15: Transitions & Handoffs


Ensure you stay connected to Biblical fellowship through a PCS or TDY/TAD. You and your group can use the OCF Directory, OCF staff, and friends who can help connect people in various locations. The habits and rhythm of TDY/TAD locations and new assignments tend to be established in the first days and weeks after arrival, so join a local body to find fellowship and worship right away.

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Transition times are a great reason to check the OCF website (ocfusa.org/directory) for a local leader and fellowship at your TDY/TAD or new living location. If a fellowship already exists, join in and get involved right away. “First-month decisions” tend to become your fixed habits for the rest of an assignment, so commit soon and commit hard. After that initial commitment, it will be more natural to persevere in the new rhythm. 

If there is no group or leader in your area, pray about how to proceed and get ready to host a PDO. You can fill out the “List Me” form on OCF’s website and become the OCF Contact or Local Leader, then initiate your PDO to get a group gathered. Meet the chaplains, pray for them, and keep them advised as you proceed. Keep using the Pray-Discover-Obey process throughout all your major decisions, and repeat it for every new assignment or deployment.

You take the good news of Jesus Christ into the military community where you serve. Start leading today and stay on mission. (See the chapters on PDO and on Starting and Sustaining Fellowship.)


Departing transitions are the gateways that must be passed through for a small group or Bible study to move from being a one-and-done gathering into a long-term presence of the installation and local Christian fellowship. OCF knows the challenge of sustaining local fellowships that begin under the tutelage of an enterprising individual or couple, but then struggle to be sustained. Thriving groups sometimes vanish once that individual or couple moves elsewhere.

As a leader (or member) of a small group, help ensure that your small group/Bible study makes the transition between one leader PCSing and another taking over.


This process of baton-passing might sound daunting, but it simply entails taking ownership of the transition process. Just like when there is no Bible study or small group near you and the responsibility falls to you to start one, so also the responsibility falls to you to either pick up or hand off the baton when the Bible study/group leader is PCSing.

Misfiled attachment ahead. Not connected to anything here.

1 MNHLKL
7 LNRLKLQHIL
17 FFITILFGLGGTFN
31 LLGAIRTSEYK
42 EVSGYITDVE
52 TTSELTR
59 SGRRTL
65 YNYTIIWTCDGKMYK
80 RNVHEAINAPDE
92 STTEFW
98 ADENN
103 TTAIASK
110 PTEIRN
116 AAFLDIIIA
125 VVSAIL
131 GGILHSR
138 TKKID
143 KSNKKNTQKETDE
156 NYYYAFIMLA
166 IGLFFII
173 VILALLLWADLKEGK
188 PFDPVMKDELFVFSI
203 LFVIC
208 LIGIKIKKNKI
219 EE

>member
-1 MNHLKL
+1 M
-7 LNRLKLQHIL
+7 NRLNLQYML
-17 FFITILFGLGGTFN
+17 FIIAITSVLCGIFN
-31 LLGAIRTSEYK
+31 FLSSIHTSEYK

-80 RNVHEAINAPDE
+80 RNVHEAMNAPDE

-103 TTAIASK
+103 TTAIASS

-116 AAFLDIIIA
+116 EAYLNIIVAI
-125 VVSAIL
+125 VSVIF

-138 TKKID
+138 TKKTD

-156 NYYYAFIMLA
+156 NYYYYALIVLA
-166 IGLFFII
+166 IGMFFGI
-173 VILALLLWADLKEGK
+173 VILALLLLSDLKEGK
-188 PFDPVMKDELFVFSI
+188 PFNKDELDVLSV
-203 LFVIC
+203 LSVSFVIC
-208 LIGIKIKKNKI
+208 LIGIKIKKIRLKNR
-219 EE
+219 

If you are the departing leader, strive to hand off the baton to someone who is qualified to lead the group and host regular meetings. Not everyone will have a vision for keeping a local fellowship group going, so do your best to communicate the vision of why military fellowship and Bible study are important. You might be able to stir up a group effort to share the load of hosting, facilitating, and leading weekly gatherings, but there should be one person who accepts final responsibility. 


PDO is extremely helpful for any transition process. Ask the Lord for wisdom to see who might carry the baton going forward, and be open to the fact that the answer might surprise you. Use Scriptural principles (i.e., someone with a good reputation, known for hospitality) and a sense of who will persevere in the role (Titus 2:1-10). Ask who is present and able to step up and lead. Is there anyone affiliated with OCF who is transitioning to your location? Ask the OCF Home Office if they know of anyone in the area or heading your way.

Ultimately, however, we trust God with the sustainment of His body even as we work hard to be faithful stewards of influence and connections. 

Make a deliberate “ask” of the next leader, and take time to share information and knowledge that will help the transition. The local OCF body may actually grow healthier because of the transition due to the stress and uncertainty that cause people to be more God-reliant, and it guards the group from dependence on a particularly charismatic or dynamic leader.

Once again, we petition God for grace and mercy, that He would keep the OCF group from an inappropriate sense of loss and move it toward greater maturity. Remain confident that every PCS and every transition is from God’s hand.


After you PCS—either as a leader or as a member—remember that your advocacy for the body does not end. Look backwards and see how the fellowship you just left is doing. Ask how you can pray for and support them. Consider whether you can return for a quick visit. Do not let fellowship starve over distance. Keep your eyes open for fellow believers who might be visiting the area you left so you can link them up.

Do your best to encourage, exhort, and challenge without heaping burdens and loads on those in your previous group.